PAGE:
London Bridge to Brighton – £2.60

Tonight I am performing at a poetry night in Brighton. For the last month I have been whispering the poem to myself on tubes, platforms, buses, and escalators, all in preparation for this evening. In all instances I paid the fare. Today I will not.318656457_cbac00220f

I work freelance (the glamorous way to refer to refer to contract-less employment) and just about make things work, but recently I’ve been leaning on the good will of housemates, relatives and friends more than is socially acceptable. Right now, I have the £10 in my pocket for my Thames Link (formerly First Capital Connect) super off peak train to Brighton. There awaits wine, a stage, a spotlight, a crowd of people with score cards, and no doubt someone performing pseudo political rap bullshit that ends up over shadowing my ‘real’ poem. I digress.

At the ticket machines outside London bridge station I can see through a glass wall into the busy ticket office. There are four operational counters serving a queue of twenty-seven people. This is mostly tourist and backpacker types with some large family groups as well. I am thankful I know the fare I require and the ticket machine layout so I am not subject to a tax on my time in the manner that those unfamiliar with the system are. If this were the case, I would never make my train departing in seven minutes and may miss my performance this evening.

Looking around the ticket machine options, the ticket I require does not appear. As I tap gently at the screen a hard ball of anxiety forms in my chest. I cannot find the weekend super off peak fare. The superiority I felt in avoiding that humongous line of non-Londoners melts away into sympathy and regret. At £16.30 I cannot afford the cheapest available on screen ticket, a 40% price hike from the fare I know should be purchasable. I have a choice between paying with my time or with my money and neither are affordable.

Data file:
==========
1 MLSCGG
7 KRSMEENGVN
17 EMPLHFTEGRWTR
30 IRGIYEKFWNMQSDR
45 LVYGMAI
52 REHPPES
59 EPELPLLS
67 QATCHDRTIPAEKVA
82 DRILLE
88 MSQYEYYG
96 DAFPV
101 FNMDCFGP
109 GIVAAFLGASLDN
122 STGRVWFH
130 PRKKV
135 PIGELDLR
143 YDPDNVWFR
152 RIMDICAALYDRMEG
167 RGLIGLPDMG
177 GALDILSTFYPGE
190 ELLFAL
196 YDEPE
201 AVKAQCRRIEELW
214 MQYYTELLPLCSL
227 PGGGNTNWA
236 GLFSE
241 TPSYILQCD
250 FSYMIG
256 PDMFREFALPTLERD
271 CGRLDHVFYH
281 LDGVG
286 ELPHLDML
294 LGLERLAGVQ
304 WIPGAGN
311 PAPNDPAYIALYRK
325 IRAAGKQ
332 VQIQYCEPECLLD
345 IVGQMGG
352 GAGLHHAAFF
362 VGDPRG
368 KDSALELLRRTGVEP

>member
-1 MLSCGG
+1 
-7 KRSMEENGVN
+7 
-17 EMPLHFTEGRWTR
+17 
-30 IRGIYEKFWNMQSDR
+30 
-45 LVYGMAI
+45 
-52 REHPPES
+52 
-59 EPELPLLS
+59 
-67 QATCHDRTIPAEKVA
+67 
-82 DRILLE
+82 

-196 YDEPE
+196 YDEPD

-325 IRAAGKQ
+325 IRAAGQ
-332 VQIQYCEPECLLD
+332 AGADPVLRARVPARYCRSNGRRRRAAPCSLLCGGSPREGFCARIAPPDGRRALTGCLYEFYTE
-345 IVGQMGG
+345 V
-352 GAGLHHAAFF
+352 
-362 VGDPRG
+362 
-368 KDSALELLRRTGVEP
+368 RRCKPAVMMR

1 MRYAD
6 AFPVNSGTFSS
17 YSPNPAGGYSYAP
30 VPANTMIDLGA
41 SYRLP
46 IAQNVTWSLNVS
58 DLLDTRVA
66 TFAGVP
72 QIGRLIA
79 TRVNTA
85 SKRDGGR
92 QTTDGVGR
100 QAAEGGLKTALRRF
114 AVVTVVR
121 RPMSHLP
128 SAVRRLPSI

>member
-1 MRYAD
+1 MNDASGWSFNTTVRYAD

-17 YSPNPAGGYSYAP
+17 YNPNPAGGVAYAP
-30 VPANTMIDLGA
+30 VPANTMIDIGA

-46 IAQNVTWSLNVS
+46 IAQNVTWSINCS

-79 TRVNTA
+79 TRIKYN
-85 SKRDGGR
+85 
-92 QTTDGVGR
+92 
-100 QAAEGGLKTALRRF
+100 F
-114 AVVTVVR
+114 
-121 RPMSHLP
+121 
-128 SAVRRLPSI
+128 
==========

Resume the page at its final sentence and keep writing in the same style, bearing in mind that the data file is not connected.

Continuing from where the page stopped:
How do I get to Brighton? My ‘bank of mum’ credit is used up. A moustache of cold sweat forms across my upper lip. And then, I recall a trick a friend of mine developed while unemployed last year. To get to and from interviews he resorted to something he referred to as ‘snuggling’. This essentially involves snuggling up behind another traveller as they go through the ticket stile, extending a hand complete with empty oyster card over the sensor, and, on occasion saying ‘beep’. Apparently if you place your hands gently on the gate as you step behind another individual the gates will remain open, imagining perhaps that you are the victim from the human centipede movie. The trick is to time your stroll through the gates alongside a rush of people where personal space is not a priority and maintaining a consistent flow of commuters through to the platform is.

     There are plenty of people about and my timely approach to the turnstile attracts neither the attention of the person in front, nor the attendant who has better things to do than pick on the poor. I sit in my free seat, on one of the oldest trains on the UK network, a train that has been paid for time and time again, and I begin to establish my moral relativism in order to calm my nerves. I tried to pay the correct fare. I am not a regular fare evader.

In order to avoid complications at Brighton, I step off the train one stop before Brighton and buy a ticket from Preston Park. This comes to a grand total of £2.60 and costs me an extra fifteen minutes journey time but is worth it to ensure I am not accosted at the gates metres from my destination. At this point I move distinctly into the field of fare evasion rather than avoidance. I have ceased to be virtuous, I am now a rebel. After reading up on train operators across the South East, specifically how awful they are (and have been forever) and how much cash they make I feel happy about removing £7.30 from this equation. The purchase of a ticket from Preston Park is also the moment on my journey from which I have a valid ticket. At Brighton I pass through the barriers and taste freedom as my anxiety passes. Why wasn’t my ticket available? What is the law regarding fare evasion? These are questions I should have answers to soon.

Are you a fare hopper?

Do you program ticket machines?

Please get in touch.